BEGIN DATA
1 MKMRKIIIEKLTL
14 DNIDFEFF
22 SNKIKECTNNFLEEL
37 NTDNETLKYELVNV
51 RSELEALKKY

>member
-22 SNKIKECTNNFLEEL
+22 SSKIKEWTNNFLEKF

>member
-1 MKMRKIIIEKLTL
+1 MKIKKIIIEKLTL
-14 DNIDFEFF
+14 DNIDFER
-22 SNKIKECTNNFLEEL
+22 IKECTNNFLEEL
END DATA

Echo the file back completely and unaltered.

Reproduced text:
1 MKMRKIIIEKLTL
14 DNIDFEFF
22 SNKIKECTNNFLEEL
37 NTDNETLKYELVNV
51 RSELEALKKY

>member
-22 SNKIKECTNNFLEEL
+22 SSKIKEWTNNFLEKF

>member
-1 MKMRKIIIEKLTL
+1 MKIKKIIIEKLTL
-14 DNIDFEFF
+14 DNIDFER
-22 SNKIKECTNNFLEEL
+22 IKECTNNFLEEL